enzyme defect

enzyme defect

A structural or functional defect in an enzyme needed to catalyze a normal biochemical reaction in the body. See Enzyme, Inborn error of metabolism.
References in periodicals archive ?
10, 2010 in the advance online edition of Nature Structural and Molecular Biology, suggest the possibility of a treatment to reduce the health problems associated with the enzyme defect.
MSUD is a secondary to an enzyme defect in the catabolic pathway of the branched-chain amino acids leucine, isoleucine, and valine.
The onset of gout before the age of 30 in men or before menopause in women is atypical, and these patients should be investigated for an associated inherited enzyme defect or renal disease.
Catherine Arkley, chief executive of the foundation, said Chris's problem involved a single enzyme defect.
An enzyme defect that interferes with the way the body breaks down purines causes gout in a small number of people.
An inherited enzyme defect identified in 1993 accounts for only a few percent of the cases.
The dopaminergic system is the best studied link between the enzyme defect and the clinical manifestations of LND," notes Dr.
The major advantage of the FAO flux assay is that it is the only assay that can test the true flux through the FAO pathway, whereas the alternative method using tandem mass spectrometry can accurately verify the exact site of an enzyme defect, making the two approaches complementary.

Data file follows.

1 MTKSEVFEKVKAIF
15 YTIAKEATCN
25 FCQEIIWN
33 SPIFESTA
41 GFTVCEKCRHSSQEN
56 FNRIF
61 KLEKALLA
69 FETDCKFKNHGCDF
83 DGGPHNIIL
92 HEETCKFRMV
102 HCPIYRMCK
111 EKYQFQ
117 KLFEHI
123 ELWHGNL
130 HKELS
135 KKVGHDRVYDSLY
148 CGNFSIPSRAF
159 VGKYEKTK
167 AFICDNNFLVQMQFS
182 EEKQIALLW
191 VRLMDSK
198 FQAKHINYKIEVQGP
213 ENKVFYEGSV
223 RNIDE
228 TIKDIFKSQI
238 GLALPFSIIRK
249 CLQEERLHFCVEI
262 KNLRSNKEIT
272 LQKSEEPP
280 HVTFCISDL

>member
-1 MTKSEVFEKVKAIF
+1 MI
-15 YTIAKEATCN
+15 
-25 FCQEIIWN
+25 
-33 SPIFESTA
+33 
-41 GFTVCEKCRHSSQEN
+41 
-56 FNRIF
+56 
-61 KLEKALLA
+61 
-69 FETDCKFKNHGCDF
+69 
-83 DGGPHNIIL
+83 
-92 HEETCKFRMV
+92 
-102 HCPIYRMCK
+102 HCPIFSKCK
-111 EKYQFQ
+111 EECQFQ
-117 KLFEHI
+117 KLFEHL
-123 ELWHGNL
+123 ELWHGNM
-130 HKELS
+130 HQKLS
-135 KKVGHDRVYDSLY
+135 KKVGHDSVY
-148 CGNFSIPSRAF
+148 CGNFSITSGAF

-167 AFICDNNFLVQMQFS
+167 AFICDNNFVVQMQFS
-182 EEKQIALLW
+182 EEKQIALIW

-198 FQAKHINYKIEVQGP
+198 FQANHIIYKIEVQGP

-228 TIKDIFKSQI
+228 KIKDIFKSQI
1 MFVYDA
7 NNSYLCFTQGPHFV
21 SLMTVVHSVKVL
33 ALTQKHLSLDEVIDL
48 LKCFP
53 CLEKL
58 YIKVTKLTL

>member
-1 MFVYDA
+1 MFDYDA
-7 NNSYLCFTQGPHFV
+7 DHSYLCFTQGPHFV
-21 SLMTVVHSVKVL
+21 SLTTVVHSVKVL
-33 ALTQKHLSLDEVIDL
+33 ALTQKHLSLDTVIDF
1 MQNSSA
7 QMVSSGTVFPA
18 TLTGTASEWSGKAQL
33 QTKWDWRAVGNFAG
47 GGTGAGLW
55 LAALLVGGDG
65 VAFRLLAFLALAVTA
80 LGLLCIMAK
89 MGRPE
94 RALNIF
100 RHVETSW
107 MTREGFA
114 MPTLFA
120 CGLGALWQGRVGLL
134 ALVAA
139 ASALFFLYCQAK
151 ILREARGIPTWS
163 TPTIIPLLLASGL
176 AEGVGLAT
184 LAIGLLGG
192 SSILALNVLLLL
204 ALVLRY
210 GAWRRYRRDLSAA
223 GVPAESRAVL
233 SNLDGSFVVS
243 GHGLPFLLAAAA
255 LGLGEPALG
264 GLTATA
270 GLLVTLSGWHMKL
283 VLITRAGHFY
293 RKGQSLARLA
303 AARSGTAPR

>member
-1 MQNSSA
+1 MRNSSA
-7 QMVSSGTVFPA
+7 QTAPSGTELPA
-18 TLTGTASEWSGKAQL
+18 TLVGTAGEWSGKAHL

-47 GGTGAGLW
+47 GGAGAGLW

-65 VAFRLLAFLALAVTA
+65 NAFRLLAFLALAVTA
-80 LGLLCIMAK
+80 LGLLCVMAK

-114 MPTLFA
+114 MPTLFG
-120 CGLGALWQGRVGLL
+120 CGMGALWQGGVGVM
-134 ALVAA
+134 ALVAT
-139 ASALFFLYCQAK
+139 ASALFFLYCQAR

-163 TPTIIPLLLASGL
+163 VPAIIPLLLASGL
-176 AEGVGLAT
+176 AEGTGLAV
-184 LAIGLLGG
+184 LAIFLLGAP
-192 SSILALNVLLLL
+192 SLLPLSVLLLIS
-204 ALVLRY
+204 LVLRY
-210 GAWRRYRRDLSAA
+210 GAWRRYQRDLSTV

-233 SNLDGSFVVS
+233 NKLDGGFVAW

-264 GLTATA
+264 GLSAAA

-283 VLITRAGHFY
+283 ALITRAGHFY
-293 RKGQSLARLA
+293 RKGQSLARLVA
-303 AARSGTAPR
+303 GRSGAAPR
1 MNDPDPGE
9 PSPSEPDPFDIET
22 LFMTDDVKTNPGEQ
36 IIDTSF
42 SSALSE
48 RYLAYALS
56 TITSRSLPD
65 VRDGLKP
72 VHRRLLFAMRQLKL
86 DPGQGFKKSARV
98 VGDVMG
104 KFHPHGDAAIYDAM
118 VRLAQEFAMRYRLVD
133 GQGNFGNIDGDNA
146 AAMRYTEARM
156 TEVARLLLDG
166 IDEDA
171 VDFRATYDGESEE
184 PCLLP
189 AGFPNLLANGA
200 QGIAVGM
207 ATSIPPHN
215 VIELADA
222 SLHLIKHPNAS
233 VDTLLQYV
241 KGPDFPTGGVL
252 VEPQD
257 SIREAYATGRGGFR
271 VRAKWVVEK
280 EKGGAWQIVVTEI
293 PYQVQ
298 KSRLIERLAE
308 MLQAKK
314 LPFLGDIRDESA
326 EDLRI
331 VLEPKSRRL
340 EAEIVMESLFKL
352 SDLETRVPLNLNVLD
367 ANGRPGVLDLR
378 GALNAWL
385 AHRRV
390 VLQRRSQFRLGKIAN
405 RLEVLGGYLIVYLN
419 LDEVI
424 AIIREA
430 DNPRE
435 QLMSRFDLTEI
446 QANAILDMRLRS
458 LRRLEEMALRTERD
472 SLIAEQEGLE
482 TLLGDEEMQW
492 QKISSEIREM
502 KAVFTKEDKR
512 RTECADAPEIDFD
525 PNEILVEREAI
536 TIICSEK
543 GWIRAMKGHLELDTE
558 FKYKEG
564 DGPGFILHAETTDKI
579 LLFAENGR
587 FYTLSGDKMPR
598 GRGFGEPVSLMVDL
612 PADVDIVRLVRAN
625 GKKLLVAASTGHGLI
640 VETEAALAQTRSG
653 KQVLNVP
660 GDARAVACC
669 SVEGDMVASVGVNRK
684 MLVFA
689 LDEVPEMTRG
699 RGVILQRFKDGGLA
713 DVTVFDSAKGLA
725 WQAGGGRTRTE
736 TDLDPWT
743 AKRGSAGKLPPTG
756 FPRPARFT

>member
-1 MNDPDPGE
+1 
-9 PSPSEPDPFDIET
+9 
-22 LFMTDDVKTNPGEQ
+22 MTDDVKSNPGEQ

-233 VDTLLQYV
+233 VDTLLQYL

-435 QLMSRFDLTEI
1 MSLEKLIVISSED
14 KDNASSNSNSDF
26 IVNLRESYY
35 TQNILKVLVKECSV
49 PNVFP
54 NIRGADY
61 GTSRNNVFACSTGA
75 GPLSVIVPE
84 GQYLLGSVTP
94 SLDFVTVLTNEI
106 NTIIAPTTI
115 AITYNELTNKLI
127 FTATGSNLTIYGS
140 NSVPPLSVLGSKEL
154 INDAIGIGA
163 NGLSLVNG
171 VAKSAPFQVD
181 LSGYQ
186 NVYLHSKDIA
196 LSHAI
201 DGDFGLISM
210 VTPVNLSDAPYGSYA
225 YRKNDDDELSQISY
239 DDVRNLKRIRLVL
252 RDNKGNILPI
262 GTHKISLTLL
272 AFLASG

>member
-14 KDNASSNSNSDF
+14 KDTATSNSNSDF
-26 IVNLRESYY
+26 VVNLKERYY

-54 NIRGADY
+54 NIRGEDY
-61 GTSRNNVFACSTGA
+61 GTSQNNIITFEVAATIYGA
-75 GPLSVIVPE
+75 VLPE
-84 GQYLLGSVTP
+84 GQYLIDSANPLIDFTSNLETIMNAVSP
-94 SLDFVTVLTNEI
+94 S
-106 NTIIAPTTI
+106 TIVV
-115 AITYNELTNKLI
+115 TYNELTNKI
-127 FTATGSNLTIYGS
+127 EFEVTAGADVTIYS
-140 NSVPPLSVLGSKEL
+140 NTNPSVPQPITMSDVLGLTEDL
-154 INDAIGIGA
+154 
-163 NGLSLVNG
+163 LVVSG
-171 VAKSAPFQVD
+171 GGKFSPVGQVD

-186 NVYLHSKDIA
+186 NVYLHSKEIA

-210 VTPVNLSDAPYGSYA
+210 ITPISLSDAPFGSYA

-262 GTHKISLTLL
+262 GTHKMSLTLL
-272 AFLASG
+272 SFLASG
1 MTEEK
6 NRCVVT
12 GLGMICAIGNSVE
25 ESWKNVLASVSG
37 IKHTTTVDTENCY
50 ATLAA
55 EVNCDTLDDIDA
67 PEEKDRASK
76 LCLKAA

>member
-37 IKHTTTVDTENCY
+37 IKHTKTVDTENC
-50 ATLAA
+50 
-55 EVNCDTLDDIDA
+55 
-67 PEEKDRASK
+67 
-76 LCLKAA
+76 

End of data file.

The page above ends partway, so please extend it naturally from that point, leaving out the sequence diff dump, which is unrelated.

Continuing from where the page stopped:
Marks provided the first direct evidence that a genetically determined enzyme defect in glucose-6-phosphate dehydrogenase (G6PD) predisposed to hemolytic anemia.
Chris, a pupil at The Deanery Primary School in Sutton Coldfield, is one of only 12 children in the UK suffering from Crigler Najjar disease, a single enzyme defect in the liver which causes a build-up of a chemical called bilirubin.
The company continued to conduct its active pre-clinical vaccine vector program involving Mycobacterium tuberculosis, and an exciting program to identify a new expression system for glucocerebrosidase, the enzyme defect in Gaucher's disease.
Depending on the specific enzyme defect and the degree of enzyme deficiency involved, the clinical course can run from relatively mild and eminently treatable to rapidly fatal (6-8).